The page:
NEED TO KNOW
What do you get when you cross Syria, Lebanon, Israel and now Russia? We'd rather not know the answer to that question, but we might be about, reluctantly, to find out. It's still a mystery what even happened: Syria says Israel bombed a target on the Syrian-Lebanese border yesterday, apparently targeting weapons headed to Hezbollah in Lebanon. Israel, meanwhile, says nothing.
Now Russia has waded in, commenting that if the attack took place, it was a blatant violation of the UN Charter and entirely "unacceptable." We still don't know what happened; we just know it's not good.
France's operation in Mali was a success. We know because the French defense minister said so. But, he stressed, that doesn't mean now is the time to leave.
Defense chief Jean-Yves Le Drian says France would back the deployment of a UN peacekeeping force in Mali, to maintain control of the territory seized back from rebels and hopefully, to reduce the risk of human rights abuses that some Malian troops are accused of committing. Whether the UN Security Council will agree is another matter.
WANT TO KNOW
Apparently, China doesn't forgive and forget. Remember that New York Times story about the "hidden riches" of Chinese Premier Wen Jiabao? Yeah, so do mysterious Chinese hackers, who the Times today accuses of repeatedly attacking its computer systems over the past four months. The paper says the hackers appeared to be looking for information on its sources for the Wen story, and their methods were "associated with the Chinese military."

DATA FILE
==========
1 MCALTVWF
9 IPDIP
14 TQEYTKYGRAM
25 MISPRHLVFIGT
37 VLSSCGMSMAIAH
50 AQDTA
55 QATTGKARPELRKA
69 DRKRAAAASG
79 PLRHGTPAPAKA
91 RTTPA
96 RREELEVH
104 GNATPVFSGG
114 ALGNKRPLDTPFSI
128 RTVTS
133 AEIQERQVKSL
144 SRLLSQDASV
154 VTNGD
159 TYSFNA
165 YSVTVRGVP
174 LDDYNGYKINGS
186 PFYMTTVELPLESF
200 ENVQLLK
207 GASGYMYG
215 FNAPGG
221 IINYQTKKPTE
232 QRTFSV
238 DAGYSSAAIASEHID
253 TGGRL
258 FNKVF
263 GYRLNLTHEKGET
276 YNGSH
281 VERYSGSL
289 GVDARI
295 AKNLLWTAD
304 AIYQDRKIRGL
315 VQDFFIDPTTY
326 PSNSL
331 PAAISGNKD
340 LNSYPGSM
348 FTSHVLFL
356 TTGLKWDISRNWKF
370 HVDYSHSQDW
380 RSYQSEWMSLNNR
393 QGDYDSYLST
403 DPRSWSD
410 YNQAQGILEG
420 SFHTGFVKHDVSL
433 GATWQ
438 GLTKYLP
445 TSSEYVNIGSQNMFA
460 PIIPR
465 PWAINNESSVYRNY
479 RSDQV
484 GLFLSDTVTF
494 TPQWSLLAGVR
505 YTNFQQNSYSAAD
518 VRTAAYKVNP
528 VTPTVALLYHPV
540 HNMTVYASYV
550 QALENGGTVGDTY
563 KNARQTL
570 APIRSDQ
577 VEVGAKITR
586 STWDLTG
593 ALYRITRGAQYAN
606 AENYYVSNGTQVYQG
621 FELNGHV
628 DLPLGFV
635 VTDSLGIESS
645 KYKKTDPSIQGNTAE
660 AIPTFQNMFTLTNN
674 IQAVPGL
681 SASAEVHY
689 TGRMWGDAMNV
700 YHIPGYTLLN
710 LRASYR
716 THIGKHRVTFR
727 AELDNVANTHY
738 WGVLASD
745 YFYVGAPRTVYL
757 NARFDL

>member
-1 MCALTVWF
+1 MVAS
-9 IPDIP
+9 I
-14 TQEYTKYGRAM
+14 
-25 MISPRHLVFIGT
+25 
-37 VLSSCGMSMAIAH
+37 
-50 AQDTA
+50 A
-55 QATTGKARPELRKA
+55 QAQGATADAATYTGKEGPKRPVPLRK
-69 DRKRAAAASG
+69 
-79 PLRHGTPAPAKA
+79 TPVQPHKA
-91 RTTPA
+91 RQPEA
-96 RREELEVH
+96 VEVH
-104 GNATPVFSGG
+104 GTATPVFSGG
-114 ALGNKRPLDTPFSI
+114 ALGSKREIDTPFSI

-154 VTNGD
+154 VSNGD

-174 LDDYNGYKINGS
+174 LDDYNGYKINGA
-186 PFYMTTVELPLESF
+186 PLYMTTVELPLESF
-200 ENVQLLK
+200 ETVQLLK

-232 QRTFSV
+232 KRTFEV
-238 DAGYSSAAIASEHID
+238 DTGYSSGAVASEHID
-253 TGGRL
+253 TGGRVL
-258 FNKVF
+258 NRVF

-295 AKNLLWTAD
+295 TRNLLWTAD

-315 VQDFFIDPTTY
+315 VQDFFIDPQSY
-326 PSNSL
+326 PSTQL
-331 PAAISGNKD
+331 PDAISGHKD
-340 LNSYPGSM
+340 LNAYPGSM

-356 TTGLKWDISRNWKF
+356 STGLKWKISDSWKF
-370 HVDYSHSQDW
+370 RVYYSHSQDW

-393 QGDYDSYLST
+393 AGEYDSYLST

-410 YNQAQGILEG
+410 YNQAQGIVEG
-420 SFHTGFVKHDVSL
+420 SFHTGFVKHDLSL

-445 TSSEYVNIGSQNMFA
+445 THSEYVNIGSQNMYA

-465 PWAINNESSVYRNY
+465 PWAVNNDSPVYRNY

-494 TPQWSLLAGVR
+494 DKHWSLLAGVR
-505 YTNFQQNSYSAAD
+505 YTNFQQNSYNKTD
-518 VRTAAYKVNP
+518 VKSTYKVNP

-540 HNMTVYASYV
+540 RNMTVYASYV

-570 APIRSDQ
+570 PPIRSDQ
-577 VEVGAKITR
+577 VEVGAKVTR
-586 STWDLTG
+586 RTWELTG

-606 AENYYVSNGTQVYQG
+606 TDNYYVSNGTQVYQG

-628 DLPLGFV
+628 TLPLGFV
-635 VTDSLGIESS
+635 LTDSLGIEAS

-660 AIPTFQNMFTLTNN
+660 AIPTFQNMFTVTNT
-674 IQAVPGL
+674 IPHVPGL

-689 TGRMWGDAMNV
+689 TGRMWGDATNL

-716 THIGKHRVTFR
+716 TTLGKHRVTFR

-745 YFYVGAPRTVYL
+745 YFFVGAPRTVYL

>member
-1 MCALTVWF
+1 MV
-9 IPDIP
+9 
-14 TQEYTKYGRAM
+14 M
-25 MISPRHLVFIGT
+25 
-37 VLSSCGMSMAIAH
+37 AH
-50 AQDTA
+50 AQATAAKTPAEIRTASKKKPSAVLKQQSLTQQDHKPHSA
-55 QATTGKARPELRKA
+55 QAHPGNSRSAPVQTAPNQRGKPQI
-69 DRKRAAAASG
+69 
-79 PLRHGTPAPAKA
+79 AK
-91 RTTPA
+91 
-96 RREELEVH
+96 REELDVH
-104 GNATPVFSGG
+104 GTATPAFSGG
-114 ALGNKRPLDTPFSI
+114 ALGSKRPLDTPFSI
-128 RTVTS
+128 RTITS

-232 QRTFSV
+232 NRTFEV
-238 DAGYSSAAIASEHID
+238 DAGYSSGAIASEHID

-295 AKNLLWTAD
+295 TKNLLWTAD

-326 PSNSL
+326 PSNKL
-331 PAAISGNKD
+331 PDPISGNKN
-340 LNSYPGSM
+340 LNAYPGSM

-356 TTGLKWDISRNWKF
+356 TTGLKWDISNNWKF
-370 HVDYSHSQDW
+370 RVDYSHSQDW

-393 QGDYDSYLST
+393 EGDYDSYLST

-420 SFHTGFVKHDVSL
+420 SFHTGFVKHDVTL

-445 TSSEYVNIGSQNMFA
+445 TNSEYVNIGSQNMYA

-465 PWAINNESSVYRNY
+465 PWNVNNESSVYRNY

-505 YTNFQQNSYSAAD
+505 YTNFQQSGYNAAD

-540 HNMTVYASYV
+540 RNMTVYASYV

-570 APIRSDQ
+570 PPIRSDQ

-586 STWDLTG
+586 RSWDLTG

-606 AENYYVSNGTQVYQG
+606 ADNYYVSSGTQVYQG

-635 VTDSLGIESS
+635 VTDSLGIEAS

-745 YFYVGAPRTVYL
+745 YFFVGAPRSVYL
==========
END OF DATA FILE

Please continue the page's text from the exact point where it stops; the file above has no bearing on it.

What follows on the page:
Beijing calls the accusations "groundless" and "totally irresponsible." Word to the wise, Times reporters: change your passwords.
Mr Hagel goes to Washington. President Barack Obama's pick for secretary of defense, Vietnam vet and former senator Chuck Hagel, has his confirmation hearing this morning and is expected to face the obligatory grilling from his fellow Republicans.
Is he anti-Israel? Anti-gay? Is his nomination a concession to the far right? Or a welcome inclusion of a moderate Republican internationalist? All this and more – or possibly, knowing senate hearings, none of the above – coming up on Capitol Hill.
STRANGE BUT TRUE
Is Finnegans Wake any easier to read in Mandarin? Presumably not, but that hasn't stopped it becoming the latest literary hit in China. More than 70 years after James Joyce's famously impenetrable work was published, the first ever Chinese edition has sold out its first run. Printing presses are busy churning out new copies to meet demand.
Purchasing isn't the same as finishing, of course. We hope Chinese readers are a lot more dedicated than most of their English-language counterparts – if not, those 600-plus pages make for a great doorstop.